Since i did not find a good proof of this anywhere on the internet, I want somebody to check my proof:

An experiment runs over a specific time span $[0,t]$. The expected number of arrivals in this time interval is $\lambda$, and the time intervals in between 2 arrivals has exponential distribution (it does not matter when the last arrival took place, the probability distribution until the next one is always the same). E.g.: number of radioactive decays of a sample in a given time interval, number of calls arriving, ...

Let $X$ be the number of arrivals in this time interval $[0,t]$. Then $X$ has the following probability distribution: $$ P_{[0,t]}(X= k) = \frac{\lambda^k}{k!} e^{-\lambda}. $$


If we slice the interval in $n\gg0$ equal parts: $[0,t] = [0,t/n)\cup [t/n, 2\cdot t/n) \cup \dots \cup [(n-1)\cdot t/n, t]$ Let $Y_1, Y_2, \dots, Y_n$ be the random variables describing the number of arrivals in the time intervals $[0,t/n), [t/n, 2t/n), \dots, [(n-1)t/n, t]$.

Since the time from a specific point until the first arrival has exponential distribution, $P(Y_1 = 1) = P(Y_2 = 1) = \dots = P(Y_n = 1)$. Also, the expected number of arrivals in a subinterval is proportional to the length of the interval, therefore: $P(Y_1 = 1)= \dots =P(Y_n = 1) = \frac \lambda n$. Because there can only be one arrival at the same time, $n$ can be chosen so big, that there will always be only zero or one arrivals in every subinterval.

Now one can see, that the probability of $k$ events in the interval $[0,t]$ can be written as a binomial distribution:

\begin{align} P_{[0,t]}(X = k) &= \binom{n}{k} \left(\frac{\lambda}{n}\right)^k \left(1-\frac{\lambda}{n} \right)^{n-k} = \\ &= \frac{n(n-1)\cdots (n-k+1)}{k!} \frac{\lambda^k}{n^k} \left(1-\frac{\lambda}{n}\right)^n\left(1-\frac{\lambda}{n}\right)^{-k}, \end{align}

since, $\lim_{n\rightarrow \infty} \frac{n(n-1)\cdots(n-k+1)}{n^k} = 1$, $\lim_{n\rightarrow \infty} \left( 1-\frac{\lambda}{n}\right)^n = e^{-\lambda}$ and $\lim_{n \rightarrow \infty} \left(1-\frac{\lambda}{n}\right)^{-k} = 1$:

\begin{align} P_{[0,t]}(X=k) = \frac{\lambda^k}{k!} e^{-\lambda}. \end{align}

(I think it should be mostly correct, put please can anyone check this)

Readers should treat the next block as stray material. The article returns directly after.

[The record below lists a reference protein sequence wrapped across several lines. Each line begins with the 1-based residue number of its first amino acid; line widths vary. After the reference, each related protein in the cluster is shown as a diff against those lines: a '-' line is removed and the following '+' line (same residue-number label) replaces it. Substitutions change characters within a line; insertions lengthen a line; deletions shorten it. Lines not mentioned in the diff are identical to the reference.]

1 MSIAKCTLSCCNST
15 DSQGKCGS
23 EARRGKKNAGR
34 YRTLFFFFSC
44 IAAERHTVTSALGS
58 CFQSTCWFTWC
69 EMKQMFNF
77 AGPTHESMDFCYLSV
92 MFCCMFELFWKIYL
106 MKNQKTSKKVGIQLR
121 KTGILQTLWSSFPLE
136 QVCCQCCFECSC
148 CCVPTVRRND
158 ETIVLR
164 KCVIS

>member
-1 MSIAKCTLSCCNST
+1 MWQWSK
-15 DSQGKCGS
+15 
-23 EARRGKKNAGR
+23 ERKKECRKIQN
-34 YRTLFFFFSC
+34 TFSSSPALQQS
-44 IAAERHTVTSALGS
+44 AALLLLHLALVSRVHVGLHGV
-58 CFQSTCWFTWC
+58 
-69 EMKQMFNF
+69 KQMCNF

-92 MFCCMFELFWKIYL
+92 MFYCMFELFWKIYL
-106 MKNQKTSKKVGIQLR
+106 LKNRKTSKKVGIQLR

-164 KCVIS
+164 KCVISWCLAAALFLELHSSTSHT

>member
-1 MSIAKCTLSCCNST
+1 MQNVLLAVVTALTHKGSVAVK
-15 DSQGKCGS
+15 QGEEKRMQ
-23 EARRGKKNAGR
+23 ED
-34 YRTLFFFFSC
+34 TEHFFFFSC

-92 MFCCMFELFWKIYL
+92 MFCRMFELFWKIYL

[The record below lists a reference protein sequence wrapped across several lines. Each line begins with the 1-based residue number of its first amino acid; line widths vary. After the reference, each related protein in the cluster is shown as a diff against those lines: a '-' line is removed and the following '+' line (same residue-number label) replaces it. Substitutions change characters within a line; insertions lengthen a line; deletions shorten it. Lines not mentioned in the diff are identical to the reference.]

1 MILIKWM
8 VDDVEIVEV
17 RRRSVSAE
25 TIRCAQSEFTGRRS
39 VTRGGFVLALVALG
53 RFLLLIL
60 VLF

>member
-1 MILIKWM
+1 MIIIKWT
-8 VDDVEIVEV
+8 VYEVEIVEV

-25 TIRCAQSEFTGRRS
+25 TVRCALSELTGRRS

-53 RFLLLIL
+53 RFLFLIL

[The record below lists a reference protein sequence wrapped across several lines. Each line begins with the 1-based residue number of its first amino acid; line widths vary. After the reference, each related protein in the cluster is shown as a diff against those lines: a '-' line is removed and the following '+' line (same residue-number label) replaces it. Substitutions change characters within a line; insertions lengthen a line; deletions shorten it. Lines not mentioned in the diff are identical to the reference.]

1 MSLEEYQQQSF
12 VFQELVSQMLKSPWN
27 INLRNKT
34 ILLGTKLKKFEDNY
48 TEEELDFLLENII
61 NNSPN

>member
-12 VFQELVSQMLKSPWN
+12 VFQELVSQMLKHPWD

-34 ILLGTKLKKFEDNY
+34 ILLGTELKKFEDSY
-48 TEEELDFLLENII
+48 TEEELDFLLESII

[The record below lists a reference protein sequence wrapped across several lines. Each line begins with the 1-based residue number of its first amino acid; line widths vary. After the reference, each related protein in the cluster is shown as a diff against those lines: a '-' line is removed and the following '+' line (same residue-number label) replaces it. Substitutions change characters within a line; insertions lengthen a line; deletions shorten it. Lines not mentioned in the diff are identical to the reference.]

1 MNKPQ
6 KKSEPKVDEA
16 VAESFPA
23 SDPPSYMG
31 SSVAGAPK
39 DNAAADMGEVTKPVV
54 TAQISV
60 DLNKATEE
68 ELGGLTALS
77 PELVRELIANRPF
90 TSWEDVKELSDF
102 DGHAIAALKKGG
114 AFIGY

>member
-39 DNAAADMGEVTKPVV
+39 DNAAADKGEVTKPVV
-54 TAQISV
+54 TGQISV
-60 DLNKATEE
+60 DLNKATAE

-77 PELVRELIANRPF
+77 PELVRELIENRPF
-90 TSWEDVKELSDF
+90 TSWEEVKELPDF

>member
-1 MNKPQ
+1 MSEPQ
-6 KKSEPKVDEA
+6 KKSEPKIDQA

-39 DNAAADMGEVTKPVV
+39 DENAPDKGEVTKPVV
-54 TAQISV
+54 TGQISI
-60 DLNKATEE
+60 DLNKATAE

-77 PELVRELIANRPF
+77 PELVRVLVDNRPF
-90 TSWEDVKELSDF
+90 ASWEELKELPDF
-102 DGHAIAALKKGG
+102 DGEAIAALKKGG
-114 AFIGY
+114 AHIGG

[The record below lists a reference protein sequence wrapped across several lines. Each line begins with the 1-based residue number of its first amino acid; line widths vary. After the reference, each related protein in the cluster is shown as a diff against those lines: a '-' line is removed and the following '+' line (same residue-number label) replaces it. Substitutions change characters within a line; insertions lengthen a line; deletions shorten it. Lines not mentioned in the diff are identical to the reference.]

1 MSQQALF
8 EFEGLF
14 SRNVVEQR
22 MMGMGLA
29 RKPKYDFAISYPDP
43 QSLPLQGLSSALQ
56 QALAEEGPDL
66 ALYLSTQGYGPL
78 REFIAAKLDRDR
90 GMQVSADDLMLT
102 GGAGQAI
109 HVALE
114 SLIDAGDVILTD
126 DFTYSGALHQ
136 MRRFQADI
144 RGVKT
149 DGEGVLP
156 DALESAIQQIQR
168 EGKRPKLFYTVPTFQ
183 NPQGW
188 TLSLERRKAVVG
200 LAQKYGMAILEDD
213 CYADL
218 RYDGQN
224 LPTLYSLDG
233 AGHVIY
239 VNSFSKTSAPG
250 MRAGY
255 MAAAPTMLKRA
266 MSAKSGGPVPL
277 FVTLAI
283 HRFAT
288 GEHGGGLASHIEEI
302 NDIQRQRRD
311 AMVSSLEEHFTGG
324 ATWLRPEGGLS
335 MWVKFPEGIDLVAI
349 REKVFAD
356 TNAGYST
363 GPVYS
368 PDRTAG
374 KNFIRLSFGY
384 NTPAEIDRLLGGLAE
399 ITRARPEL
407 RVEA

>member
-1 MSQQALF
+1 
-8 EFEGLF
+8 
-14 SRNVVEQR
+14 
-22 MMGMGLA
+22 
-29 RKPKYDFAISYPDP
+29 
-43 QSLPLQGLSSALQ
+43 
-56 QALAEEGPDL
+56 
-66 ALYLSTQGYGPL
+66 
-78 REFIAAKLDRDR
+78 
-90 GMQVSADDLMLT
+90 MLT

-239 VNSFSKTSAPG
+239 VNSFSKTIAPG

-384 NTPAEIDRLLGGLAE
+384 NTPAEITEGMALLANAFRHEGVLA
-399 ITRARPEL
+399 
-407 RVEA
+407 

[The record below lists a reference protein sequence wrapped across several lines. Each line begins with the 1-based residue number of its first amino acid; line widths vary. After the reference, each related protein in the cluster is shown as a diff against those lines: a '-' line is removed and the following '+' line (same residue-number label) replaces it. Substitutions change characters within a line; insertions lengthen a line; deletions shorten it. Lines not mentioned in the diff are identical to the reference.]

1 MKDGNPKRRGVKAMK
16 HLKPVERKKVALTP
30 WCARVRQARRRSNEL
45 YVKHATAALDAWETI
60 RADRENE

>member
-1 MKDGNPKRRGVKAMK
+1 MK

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    $\begingroup$ Standard usage is $n\gg0,$ not $n>>0.$ I edited accordingly. $\qquad$ $\endgroup$ Jan 4, 2018 at 15:36
  • $\begingroup$ Oh yeah, so my initial definition of the Poisson distribution was wrong, just corrected it, is the proof now correct? $\endgroup$
    – iqopi
    Jan 4, 2018 at 15:39
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    $\begingroup$ Your proof is correct, but uses some strange or incorrect notation as Michael Hardy points out. I know a different proof of this fact and if you are interested I can post it tomorrow when I have time. $\endgroup$ Jan 4, 2018 at 15:59

1 Answer 1


You wrote:

If $X$ is a random variable and $[0,t]$ a time interval and the expected number of counts of $X$ in the interval $[0,t]$ is $\lambda$, then the probability, of $k$ counts of $X$ in the same time interval $[0,t]$ is:

That is infelicitous phrasing. If $X$ is a random variable, then what is meant by the number of "counts" of $X$ in a time interval $[0,t]$? Would you expect someone who had never heard of Poisson processes to understand that? What if $X$ is a random variable and $X\sim N(0,1)$? What then is the "number of counts of $X$" is a time interval? Saying "If $X$ is a random variable" means that what follows is applicable whenever $X$ is any random variable, whereas here you want $X$ to be a "number of counts"; you don't want to say for any random variable (e.g. a continuously distributed one) "has" a "number of counts".

What you call "events" I'd rather call "arrivals" since "event" is an overworked word in this context.

What you need here is to say that

  • for every subinterval of $[0,t]$ there is a random variable that is the number of arrivals in that time interval, and
  • the numbers of arrivals in disjoint intervals are independent, and
  • the expected number of arrivals in each subinterval is proportional to the length of the subinterval, and
  • the expected number $X$ of arrivals in $[0,t]$ is $\lambda$ (this says $X$ is that number, not that $X$ is just any random variable), and
  • no two arrivals can be simultaneous.

That last assumption does not follow from the others: sometimes one includes a probability distribution of the number of arrivals at a time when arrivals occur.

I also wouldn't say "$X$ has no memory". The thing that "has no memory" is the probability distribution of the time from one arrival to the next, and that is the probability distribution of a continuous random variable, whereas $X$ is a discrete random variable. "Memorylessness" in this context has a precise definition. There is discrete memorylessness of a discrete distribution, but that is a geometric distribution, not a Poisson distribution.

"$\frac\lambda n \ll0$" is not correct, since that implies $\lambda/n$ is negative.

Your way of finding the limit is correct. I would also mention that $\left( 1 - \frac \lambda n \right)^{-k} \to 1$ as $n\to\infty.$

  • $\begingroup$ thanks for your corrections. I have tried my best to rework my proof with your notes. Hope now it is easier to understand. $\endgroup$
    – iqopi
    Jan 4, 2018 at 23:23

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